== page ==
Why did Jerry get fired? Was he a bad shoe salesman? Do people just not like him? Was he saying the wrong stuff? Reading the wrong things? Is he just paranoid? Or are his friends out to get him? There's a lot going on in Alan Brody's NewWorks@TheWorks-winning play Victory Blues
. But what's it all about?
I'm going out on a limb and guessing that Brody's read a little Arthur Miller. Victory Blues
plays out like a working class sequel to Miller's WW2 aftermath drama All My Sons.
It tells the story of three young couples — old friends living in the same apartment building, adjusting to life after wartime in the greatest, most prosperous country the world has ever known.
Only one friend isn't prospering. While his buddies enjoy the fruits of winning, poor shoe salesman Jerry Greisinger just barely gets by. Jerry saw combat, and he's still struggling with that. His friends didn't, and they don't get why their old pal's worried about other people's problems when he could be out there getting his big fat slice of winner cake. They don't get why America's red scare bothers him so much, since he's not a commie. (Or is he?) They don't get why he won't forgive a friend's terrible betrayal, since it was motivated by love and concern for him, and was going to make his life so much better in the end.
Renee Davis Brame.
Jerry's wife Barbara doesn't get it either. Her friend May, who's going to college against her husband Lenny's wishes, does. Test patterns fill the TV screen. Casseroles occupy the shelf like noodly metaphors. Tension builds.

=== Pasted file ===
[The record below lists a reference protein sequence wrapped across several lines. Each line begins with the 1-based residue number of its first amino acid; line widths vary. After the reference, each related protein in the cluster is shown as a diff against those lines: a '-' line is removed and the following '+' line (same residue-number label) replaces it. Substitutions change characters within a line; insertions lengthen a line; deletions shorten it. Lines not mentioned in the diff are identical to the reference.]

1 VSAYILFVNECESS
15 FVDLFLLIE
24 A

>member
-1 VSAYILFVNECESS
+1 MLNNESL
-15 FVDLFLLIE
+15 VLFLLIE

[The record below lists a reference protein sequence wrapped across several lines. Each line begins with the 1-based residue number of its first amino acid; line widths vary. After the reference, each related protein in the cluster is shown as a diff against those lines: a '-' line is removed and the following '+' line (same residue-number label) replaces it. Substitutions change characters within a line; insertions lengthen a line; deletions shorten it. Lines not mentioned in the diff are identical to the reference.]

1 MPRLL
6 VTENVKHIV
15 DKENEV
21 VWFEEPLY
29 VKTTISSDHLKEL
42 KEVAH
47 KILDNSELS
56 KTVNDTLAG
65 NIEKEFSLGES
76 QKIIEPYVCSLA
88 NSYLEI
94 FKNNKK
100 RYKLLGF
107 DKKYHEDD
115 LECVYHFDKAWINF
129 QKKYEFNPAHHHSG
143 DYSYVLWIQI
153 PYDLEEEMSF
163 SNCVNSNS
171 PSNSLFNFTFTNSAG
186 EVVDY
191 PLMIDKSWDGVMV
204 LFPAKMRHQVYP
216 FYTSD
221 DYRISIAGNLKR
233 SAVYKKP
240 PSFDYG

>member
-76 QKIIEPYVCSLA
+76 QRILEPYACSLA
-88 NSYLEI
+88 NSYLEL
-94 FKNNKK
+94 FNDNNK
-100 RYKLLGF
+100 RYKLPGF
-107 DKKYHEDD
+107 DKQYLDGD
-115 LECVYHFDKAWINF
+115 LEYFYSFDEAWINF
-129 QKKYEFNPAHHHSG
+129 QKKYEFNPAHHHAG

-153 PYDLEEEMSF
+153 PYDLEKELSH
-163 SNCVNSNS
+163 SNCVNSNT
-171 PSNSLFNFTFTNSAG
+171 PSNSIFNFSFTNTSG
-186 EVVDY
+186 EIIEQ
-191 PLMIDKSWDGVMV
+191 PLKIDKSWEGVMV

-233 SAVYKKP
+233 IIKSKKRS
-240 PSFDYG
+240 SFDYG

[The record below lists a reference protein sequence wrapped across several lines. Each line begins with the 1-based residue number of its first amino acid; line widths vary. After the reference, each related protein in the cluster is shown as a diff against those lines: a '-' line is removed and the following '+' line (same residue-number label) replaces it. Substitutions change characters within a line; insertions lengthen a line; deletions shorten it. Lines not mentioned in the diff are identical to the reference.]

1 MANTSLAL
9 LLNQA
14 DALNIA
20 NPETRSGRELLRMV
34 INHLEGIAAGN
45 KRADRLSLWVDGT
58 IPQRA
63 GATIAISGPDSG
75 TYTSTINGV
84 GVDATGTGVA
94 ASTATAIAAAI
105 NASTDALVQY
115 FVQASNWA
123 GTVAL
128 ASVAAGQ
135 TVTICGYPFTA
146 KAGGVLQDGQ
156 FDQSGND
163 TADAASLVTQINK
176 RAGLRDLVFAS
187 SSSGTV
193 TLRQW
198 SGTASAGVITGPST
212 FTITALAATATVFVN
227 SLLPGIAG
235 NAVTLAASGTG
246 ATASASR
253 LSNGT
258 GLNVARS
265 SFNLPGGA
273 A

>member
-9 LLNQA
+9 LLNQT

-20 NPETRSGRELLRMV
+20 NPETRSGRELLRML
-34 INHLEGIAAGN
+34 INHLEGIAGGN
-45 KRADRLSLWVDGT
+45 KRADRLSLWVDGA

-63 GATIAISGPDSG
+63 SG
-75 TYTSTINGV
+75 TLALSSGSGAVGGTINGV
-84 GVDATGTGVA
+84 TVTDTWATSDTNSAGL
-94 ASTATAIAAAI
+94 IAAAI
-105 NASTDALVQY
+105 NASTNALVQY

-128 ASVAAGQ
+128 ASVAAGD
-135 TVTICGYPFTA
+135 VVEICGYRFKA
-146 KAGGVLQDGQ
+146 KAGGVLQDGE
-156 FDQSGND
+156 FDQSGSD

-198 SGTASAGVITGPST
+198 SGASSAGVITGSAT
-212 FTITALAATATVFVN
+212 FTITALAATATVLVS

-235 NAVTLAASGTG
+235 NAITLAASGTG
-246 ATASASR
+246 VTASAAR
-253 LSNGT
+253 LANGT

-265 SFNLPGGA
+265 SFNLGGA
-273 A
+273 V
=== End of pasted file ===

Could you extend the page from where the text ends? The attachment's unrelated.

Everything about Victory Blues
reminded me of All My Sons
. More specifically it reminded me of Chris Keller's monologue about watching his friends die in combat and the shock of coming home:
"I went to work with Dad, and that rat‐race again. I felt... what you said... ashamed somehow. Because nobody was changed at all. It seemed to make suckers out of a lot of guys. I felt wrong to be alive, to open the bank‐book, to drive the new car, to see the new refrigerator. I mean you can take those things out of a war, but when you drive that car you've got to know that it came out of the love a man can have for a man, and you've got to be a little better because of that. Otherwise what you have is really loot, and there's blood on it."
It's not that Jerry doesn't want to work in his friend Howie's
appliance store. Like Miller's combat-tested protagonist who couldn't look at the refrigerator without obligations, he can't. Meaty stuff.
Director Jaclyn Suffel and a first rate ensemble do a fantastic job setting everything up in act one. They do even more heroic work after the break, carrying the script like a wounded soldier when things get repetitive and the device used to demonstrate Jerry's isolation winks at self-parody.
So the last act could stand some trimming and focus. There's lots of really fine acting collected here. And a terrific soundtrack
that lifts things in all the right places.
Jerry Greisinger —Jacob Wingfield
Barbara Greisinger – Renee Davis Brame
Howie Cohen – Jeff Posson
Alice Cohen – Nichol Pritchard
May Black – Lena Wallace Black
Lenny Black – Kinon Keplinger